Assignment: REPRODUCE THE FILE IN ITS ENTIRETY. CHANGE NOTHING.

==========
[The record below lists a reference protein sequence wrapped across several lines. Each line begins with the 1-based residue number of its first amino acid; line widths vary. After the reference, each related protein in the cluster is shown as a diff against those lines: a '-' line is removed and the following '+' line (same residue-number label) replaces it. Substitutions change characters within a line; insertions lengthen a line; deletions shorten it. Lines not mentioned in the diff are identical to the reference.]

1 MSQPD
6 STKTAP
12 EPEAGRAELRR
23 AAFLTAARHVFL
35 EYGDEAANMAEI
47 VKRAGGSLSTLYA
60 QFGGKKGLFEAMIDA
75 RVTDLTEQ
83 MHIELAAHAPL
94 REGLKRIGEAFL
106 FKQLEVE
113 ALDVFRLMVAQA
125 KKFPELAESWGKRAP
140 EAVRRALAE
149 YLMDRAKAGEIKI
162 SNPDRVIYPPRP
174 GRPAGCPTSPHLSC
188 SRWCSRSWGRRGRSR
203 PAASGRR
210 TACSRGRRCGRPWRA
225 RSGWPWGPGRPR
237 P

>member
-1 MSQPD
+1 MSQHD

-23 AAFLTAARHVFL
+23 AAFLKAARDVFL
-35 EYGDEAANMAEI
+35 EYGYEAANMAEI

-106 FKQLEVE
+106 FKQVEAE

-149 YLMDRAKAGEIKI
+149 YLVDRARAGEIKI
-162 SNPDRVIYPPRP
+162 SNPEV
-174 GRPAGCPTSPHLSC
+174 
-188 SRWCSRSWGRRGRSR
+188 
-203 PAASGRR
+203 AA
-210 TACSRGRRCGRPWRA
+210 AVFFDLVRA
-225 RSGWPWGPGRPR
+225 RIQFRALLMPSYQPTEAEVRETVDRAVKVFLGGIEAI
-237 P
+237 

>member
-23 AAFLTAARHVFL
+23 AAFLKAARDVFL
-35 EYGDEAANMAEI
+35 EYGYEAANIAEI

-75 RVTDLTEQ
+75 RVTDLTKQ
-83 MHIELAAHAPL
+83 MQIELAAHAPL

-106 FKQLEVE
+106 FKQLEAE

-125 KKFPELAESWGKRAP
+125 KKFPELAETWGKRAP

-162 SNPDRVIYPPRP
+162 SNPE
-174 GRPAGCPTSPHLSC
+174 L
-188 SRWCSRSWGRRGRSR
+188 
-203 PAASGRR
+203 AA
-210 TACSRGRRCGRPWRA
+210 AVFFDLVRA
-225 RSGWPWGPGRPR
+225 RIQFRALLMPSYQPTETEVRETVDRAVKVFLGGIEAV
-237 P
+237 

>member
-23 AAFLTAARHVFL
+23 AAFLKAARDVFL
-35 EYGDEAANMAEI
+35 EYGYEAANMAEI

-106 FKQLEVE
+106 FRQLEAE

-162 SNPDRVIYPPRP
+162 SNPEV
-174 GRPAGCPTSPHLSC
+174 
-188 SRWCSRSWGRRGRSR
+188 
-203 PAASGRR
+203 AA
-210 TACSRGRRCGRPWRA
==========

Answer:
[The record below lists a reference protein sequence wrapped across several lines. Each line begins with the 1-based residue number of its first amino acid; line widths vary. After the reference, each related protein in the cluster is shown as a diff against those lines: a '-' line is removed and the following '+' line (same residue-number label) replaces it. Substitutions change characters within a line; insertions lengthen a line; deletions shorten it. Lines not mentioned in the diff are identical to the reference.]

1 MSQPD
6 STKTAP
12 EPEAGRAELRR
23 AAFLTAARHVFL
35 EYGDEAANMAEI
47 VKRAGGSLSTLYA
60 QFGGKKGLFEAMIDA
75 RVTDLTEQ
83 MHIELAAHAPL
94 REGLKRIGEAFL
106 FKQLEVE
113 ALDVFRLMVAQA
125 KKFPELAESWGKRAP
140 EAVRRALAE
149 YLMDRAKAGEIKI
162 SNPDRVIYPPRP
174 GRPAGCPTSPHLSC
188 SRWCSRSWGRRGRSR
203 PAASGRR
210 TACSRGRRCGRPWRA
225 RSGWPWGPGRPR
237 P

>member
-1 MSQPD
+1 MSQHD

-23 AAFLTAARHVFL
+23 AAFLKAARDVFL
-35 EYGDEAANMAEI
+35 EYGYEAANMAEI

-106 FKQLEVE
+106 FKQVEAE

-149 YLMDRAKAGEIKI
+149 YLVDRARAGEIKI
-162 SNPDRVIYPPRP
+162 SNPEV
-174 GRPAGCPTSPHLSC
+174 
-188 SRWCSRSWGRRGRSR
+188 
-203 PAASGRR
+203 AA
-210 TACSRGRRCGRPWRA
+210 AVFFDLVRA
-225 RSGWPWGPGRPR
+225 RIQFRALLMPSYQPTEAEVRETVDRAVKVFLGGIEAI
-237 P
+237 

>member
-23 AAFLTAARHVFL
+23 AAFLKAARDVFL
-35 EYGDEAANMAEI
+35 EYGYEAANIAEI

-75 RVTDLTEQ
+75 RVTDLTKQ
-83 MHIELAAHAPL
+83 MQIELAAHAPL

-106 FKQLEVE
+106 FKQLEAE

-125 KKFPELAESWGKRAP
+125 KKFPELAETWGKRAP

-162 SNPDRVIYPPRP
+162 SNPE
-174 GRPAGCPTSPHLSC
+174 L
-188 SRWCSRSWGRRGRSR
+188 
-203 PAASGRR
+203 AA
-210 TACSRGRRCGRPWRA
+210 AVFFDLVRA
-225 RSGWPWGPGRPR
+225 RIQFRALLMPSYQPTETEVRETVDRAVKVFLGGIEAV
-237 P
+237 

>member
-23 AAFLTAARHVFL
+23 AAFLKAARDVFL
-35 EYGDEAANMAEI
+35 EYGYEAANMAEI

-106 FKQLEVE
+106 FRQLEAE

-162 SNPDRVIYPPRP
+162 SNPEV
-174 GRPAGCPTSPHLSC
+174 
-188 SRWCSRSWGRRGRSR
+188 
-203 PAASGRR
+203 AA
-210 TACSRGRRCGRPWRA